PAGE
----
Wound care physicians and clinicians, take note! Medicare and other providers have increased scrutiny of modifier 25, which is used when something “distinct and different” is needed on the same day as an evaluation and management (E&M) service. The Office of the Inspector General (OIG) has identified modifier 25 as a potential area of overuse or misuse, thereby increasing the potential for audits.
In the wound clinic, a typical patient visit involves examination and assessment, cleansing and debridement, and removal and reapplication of wound dressings. If the physician performs a “significant, separately identifiable service,” it can be documented on the patient’s record as an E&M service with modifier 25. However, the service must be performed for a condition or issue that is not related to the scheduled office visit, and it must be a new condition that requires further evaluation and treatment.
We strongly recommend using modifier 25 on an extremely limited basis, if at all. It’s only appropriate in about 10 percent of cases and can be seen by auditors as “double dipping.”
Here are a few examples where using modifier 25 is appropriate:
The patient presents for his weekly appointment to treat a diabetic foot ulcer. It is noted that he has a significant cough and a 103-degree fever. The physician suspects bronchitis or pneumonia, examines the patient, and orders lab tests. In this case, it would be appropriate to use modifier 25 because a distinctly different condition is being treated.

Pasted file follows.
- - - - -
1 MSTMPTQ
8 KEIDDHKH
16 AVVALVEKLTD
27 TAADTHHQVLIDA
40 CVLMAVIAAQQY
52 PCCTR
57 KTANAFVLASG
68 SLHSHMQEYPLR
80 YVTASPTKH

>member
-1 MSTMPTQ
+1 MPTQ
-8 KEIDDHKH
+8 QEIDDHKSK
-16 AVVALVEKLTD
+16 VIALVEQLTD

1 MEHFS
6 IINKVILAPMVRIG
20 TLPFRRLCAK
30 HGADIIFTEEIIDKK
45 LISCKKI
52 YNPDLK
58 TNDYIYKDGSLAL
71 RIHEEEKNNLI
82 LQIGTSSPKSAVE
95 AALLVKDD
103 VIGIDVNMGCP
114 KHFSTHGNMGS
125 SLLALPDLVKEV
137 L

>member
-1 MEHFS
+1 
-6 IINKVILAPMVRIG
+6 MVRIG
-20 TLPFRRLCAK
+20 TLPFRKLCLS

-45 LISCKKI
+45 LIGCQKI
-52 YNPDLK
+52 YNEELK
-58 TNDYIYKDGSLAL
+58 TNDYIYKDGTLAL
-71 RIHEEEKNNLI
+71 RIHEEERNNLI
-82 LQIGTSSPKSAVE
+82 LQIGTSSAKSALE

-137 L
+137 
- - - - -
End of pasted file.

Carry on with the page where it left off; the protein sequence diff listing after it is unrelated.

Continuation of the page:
A wound care patient presents for her first of 20 hyperbaric oxygen therapy treatment sessions for post-radiation therapy injuries. The patient is also a diabetic. She tells the technician about a wound on her lower leg that is unrelated to the post-radiation injury. The technician alerts the wound care physician, who is also supervising the HBO therapy. The physician evaluates the wound immediately following the HBOT session and treats it. In this case, modifier 25 is needed on the E&M because treatment for the leg wound is separate from the physician supervision for the radiation injury. One service is for HBOT supervision of the radiation injury, and the other is for wound care of the lower leg.
A patient is being treated for a diabetic foot ulcer. After several weeks of treatment, she presents for her appointment and tells the physician she has pain in her sacral area. A pressure ulcer is discovered, most likely from long periods of sitting with her leg elevated. But because the pressure ulcer is an etiology that has never been addressed before, the use of modifier 25 is justified in this case.
In conclusion, if you use modifier 25, make sure it’s a distinct service outside of what your normal wound care service would be. Remember, when it comes to using modifier 25, it all boils down to documentation and justification of medical necessity for a previously unrelated or undiagnosed condition.
If you’d like more information or need assistance with wound care program operations, please contact us at 888-484-3922.